Thursday, February 24, 2011

Pondering Effects of foursquare

Over the last year, I have been researching and contemplating usage of the location-based mobile application foursquare. A one-time avid user, my own usage has lessened significantly over the last few months. This is due to the loss of novelty for me, a lack of critical mass of my friends using it, almost non-existent financial incentives, and foursquare's interface limitations.

My interest has perked up recently, however, when I got my first real-world reward for using it (a free, yumlicious gelato from Toronto's Hotel Gelato). I believe in the potential of the location-based services are great and will continue to watch them.

So I was intrigued when I was recently contacted by a fellow PhD student, Leighton Evans, who is also studying location-based services.

Leighton describes his research:
I'm interested in the effects of using location-based services and mobile phones as navigational devices. Traditional maps imposed one kind of spatial and cognitive orientation with regards to physical space, my research asks questions of whether mobile devices are offering a new type of reasoning of this kind, and what the implications of any change might be for the future.
I was similarly drawn to foursquare as I believe it has the power (if yet, often unrealized) to help citizens define and annotate their space for themselves, so I find his work to augur at the profound changes that will results from location-based changes.

Leighton is looking for foursquare users to be interviewed via email. If you are interested in participating or want more information please contact him.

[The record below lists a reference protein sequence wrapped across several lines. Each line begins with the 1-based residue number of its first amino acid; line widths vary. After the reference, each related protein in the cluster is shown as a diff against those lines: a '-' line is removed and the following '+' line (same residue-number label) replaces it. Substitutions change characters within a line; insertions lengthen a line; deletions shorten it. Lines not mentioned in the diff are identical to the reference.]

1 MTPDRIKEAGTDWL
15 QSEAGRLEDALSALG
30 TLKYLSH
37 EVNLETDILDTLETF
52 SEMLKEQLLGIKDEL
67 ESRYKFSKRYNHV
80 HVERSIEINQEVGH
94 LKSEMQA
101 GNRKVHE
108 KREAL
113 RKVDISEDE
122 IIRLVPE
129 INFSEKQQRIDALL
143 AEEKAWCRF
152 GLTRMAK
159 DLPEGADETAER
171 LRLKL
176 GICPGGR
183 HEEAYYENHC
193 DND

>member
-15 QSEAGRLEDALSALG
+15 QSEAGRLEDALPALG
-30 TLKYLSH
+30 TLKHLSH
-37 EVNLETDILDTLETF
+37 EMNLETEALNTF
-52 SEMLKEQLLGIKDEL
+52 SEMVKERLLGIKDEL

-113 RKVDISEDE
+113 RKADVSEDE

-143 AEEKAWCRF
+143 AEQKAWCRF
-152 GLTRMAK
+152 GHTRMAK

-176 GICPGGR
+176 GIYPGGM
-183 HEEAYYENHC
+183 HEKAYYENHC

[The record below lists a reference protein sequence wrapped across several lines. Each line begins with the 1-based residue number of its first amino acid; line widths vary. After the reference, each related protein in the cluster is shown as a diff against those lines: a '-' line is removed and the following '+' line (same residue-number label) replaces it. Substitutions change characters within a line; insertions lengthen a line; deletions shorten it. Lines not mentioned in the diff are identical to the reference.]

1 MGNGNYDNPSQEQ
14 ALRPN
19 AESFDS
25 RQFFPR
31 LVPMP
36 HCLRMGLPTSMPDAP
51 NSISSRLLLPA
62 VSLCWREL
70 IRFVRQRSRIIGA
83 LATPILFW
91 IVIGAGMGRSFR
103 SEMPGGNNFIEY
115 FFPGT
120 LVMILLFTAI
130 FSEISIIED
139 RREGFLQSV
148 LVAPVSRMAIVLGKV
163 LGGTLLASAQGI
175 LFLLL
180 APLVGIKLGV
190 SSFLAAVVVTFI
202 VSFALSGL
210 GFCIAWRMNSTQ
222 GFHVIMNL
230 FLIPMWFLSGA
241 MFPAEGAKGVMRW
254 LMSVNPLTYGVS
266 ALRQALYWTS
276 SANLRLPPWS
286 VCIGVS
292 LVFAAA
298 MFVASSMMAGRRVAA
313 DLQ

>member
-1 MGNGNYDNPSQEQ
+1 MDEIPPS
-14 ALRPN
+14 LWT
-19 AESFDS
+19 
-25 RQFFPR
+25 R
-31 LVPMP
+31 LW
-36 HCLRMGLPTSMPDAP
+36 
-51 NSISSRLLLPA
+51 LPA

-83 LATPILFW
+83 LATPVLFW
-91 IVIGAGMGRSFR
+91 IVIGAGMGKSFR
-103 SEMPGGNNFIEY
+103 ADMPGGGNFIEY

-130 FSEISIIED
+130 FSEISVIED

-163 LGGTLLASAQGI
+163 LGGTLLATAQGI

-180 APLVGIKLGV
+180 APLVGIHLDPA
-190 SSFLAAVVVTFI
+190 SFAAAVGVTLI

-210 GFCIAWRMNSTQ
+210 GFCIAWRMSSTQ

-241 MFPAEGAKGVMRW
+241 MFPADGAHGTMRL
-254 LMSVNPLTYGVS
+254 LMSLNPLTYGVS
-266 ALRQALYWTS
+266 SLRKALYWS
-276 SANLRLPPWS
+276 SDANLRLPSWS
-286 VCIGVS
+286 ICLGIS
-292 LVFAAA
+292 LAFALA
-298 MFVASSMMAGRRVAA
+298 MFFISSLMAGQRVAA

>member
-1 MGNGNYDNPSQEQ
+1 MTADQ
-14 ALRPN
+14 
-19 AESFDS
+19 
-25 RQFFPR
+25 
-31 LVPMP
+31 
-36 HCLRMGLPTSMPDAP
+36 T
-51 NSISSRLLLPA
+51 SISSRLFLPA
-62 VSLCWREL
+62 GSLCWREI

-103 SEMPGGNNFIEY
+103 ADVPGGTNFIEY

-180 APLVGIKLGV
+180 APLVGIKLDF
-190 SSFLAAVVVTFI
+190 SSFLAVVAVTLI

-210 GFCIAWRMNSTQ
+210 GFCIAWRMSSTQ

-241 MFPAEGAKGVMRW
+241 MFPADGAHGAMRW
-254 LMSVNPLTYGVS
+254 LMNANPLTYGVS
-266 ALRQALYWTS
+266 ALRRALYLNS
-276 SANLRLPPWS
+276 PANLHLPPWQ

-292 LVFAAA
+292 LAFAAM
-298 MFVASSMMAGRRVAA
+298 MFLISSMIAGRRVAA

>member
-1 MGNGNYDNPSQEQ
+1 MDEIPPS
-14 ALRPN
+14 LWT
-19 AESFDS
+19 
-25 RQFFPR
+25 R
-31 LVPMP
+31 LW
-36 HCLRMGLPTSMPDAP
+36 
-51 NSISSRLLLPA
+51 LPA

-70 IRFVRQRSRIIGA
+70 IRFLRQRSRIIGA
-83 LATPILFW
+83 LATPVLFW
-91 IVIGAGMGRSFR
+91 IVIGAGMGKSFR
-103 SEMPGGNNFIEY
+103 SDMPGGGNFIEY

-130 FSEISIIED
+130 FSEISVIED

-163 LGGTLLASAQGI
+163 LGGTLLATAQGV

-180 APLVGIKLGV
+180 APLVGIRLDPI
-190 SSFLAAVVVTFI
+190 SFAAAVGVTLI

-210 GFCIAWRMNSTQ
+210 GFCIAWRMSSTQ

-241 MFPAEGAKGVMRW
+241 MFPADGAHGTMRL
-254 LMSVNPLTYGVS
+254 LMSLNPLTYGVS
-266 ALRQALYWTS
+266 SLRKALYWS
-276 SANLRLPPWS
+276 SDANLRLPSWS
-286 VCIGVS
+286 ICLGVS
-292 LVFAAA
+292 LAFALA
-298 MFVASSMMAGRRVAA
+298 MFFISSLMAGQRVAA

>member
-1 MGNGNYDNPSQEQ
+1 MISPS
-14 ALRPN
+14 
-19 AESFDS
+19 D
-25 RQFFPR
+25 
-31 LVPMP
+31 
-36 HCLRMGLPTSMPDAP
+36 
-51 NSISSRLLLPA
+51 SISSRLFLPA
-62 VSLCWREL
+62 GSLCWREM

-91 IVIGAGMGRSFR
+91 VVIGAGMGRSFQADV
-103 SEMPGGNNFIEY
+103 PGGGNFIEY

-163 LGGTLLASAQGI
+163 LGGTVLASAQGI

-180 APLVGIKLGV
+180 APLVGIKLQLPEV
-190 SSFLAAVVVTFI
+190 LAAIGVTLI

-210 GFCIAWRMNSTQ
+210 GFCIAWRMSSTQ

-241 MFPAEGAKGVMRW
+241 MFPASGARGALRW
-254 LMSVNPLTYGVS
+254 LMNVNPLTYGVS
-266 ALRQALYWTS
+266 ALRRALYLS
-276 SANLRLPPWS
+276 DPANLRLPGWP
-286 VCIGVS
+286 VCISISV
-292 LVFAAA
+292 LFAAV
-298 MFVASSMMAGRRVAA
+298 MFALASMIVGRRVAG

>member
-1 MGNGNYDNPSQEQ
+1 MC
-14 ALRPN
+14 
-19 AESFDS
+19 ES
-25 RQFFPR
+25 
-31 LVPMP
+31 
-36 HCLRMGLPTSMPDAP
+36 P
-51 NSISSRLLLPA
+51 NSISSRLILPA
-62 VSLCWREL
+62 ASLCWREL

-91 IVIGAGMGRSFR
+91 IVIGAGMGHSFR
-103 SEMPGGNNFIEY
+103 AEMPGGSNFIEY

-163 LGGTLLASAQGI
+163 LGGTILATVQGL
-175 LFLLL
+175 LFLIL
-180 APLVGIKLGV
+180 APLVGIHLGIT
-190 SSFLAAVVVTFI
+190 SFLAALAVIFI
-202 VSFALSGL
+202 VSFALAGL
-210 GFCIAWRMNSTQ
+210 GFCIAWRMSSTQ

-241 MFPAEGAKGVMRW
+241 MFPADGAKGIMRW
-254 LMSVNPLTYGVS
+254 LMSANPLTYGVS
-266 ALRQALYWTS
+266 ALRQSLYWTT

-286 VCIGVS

Here are his questions with my corresponding answers.

Question #1: How has using foursquare (or any other location based service) made you aware of, or more aware of, the places around you?

Answer #1: foursquare was the first location-based service I used or had experience with, so initially I found it very useful to discover new places around me particularly restaurants. foursquare's interface is not well suited to specific searches by type of place or even for nearby venues (seems to get proximity wrong a lot and miss tons of key places), so when I heard about the YellowPages app, I switched to that for finding businesses and associated contact info.

I was hoping that foursquare would provide richer understanding of places I am in. Other than finding a hidden washroom at a subway station I frequent, this generally has not happened. Most of the comments on place are quite superficial, well-known, or narcissistic.

Question #2. Do you feel that in using your location services through your mobile device, that device has in effect become a tool for navigating your way through the world? If so, would being denied that tool affect your ability or desire to explore new places?

Answer #2: I would like to say that LBS has significantly affected my wayfinding or relationship to place - and I think it has the potential to. Other than finding businesses in a geotargetted fashion, however, LBS has not done this. That said, when I was recently on a personal vacation to Chicago (see my blog post), I was impressed at how much the city was embracing foursquare and using it as a tourism tool. Due to the exorbitant roaming charges by my carrier, I wasn't able to make use of this. But I constantly felt that there was so much that my mobile could do to greatly enhance my visit there.

Question #3: Do you have any experiences of using the tips left by other users and them actively being involved in the choices you make, either visiting a place or checking-in to a place?